February is Black History Month. Like many teachers, I have little time in my day to fit in anything that doesn't align with the required curriculum. But there is so much rich history to be learned by studying important African-American figures! Since social studies has fallen victim to a focus on ELA and math, I'm planning to integrate Black History Month into my language arts block. If you look at the Common Core Standards, you'll see that many of the "Speaking and Listening" standards provide a perfect opportunity to read, learn, and talk about Black history.
One of my favorite books to read aloud is My Daddy, Dr. Martin Luther King Jr. written by his own son. It gives a new perspective to the story of Dr. King, one that the children can relate to... a proud son talking about his loving father. I will read this book in January, since that's when we celebrate MLK's birthday. But, it's a great way to start a study of African-American history anytime.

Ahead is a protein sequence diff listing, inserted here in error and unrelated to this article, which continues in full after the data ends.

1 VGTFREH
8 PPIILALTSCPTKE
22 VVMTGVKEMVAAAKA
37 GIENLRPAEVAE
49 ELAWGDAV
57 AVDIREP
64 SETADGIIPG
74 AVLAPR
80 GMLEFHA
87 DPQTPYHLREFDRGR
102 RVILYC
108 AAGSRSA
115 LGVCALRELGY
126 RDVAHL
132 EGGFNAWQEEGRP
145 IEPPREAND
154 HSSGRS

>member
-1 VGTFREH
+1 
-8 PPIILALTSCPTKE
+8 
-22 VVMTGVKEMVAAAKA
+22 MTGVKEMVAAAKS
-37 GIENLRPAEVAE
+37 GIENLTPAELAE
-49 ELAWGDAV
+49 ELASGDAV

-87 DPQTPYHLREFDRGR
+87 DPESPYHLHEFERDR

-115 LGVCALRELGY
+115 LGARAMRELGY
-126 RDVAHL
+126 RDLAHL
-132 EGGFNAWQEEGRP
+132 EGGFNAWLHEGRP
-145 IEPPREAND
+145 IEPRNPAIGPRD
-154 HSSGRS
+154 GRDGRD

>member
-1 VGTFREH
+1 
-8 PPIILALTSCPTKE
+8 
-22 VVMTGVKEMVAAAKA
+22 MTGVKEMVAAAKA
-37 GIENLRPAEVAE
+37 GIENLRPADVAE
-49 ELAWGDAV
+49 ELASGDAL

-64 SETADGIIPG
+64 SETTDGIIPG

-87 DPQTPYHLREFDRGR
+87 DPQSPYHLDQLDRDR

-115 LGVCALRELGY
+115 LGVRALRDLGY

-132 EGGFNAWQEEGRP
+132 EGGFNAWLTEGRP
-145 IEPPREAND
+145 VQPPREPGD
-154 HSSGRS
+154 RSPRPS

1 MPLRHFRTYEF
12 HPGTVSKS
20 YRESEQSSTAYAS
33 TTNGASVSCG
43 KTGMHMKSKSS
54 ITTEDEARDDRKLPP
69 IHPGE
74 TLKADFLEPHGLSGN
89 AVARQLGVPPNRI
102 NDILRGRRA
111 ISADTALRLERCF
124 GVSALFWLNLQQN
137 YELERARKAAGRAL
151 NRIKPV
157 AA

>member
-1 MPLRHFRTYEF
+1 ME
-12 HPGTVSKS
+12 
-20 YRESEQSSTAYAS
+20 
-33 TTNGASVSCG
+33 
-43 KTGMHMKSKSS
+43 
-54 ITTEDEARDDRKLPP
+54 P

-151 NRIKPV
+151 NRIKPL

After reading this book, I give students an opportunity to write about their own fathers. This allows for making text-to-self connections
and integrates writing into our studies.
We follow up the book and writing with the video Our Friend, Martin and an interactive booklet that involves main idea, text features, vocabulary, and context clues.
(You can view Our Friend, Martin for free on youtube!)
After completing our studies of Dr. King, we start researching other important figures in African-American history: Rosa Parks, Mae Jemison, Frederick Douglass, Jackie Robinson, Booker T. Washington, and Mary McLeod Bethune are a few that we focus on.
The students get to choose one of the above people to research with their group. They use the facts they learn to create a poster, write a short biographical report, and then present it in front of the class.
We have the advantage of being just a few miles away from Bethune-Cookman University in Daytona Beach. I'm thinking of inviting a speaker from the college to come talk to the students about her life and accomplishments.
Most communities have some sort of African-American organization that can provide speakers to schools. One to try is the National Association of Negro Business and Professional Women's Clubs. Listening to a speaker, asking questions, and talking about what they learned are important skills for our students to learn.
Looking for resources to support your study of Black history? Check out these items from my TpT shop: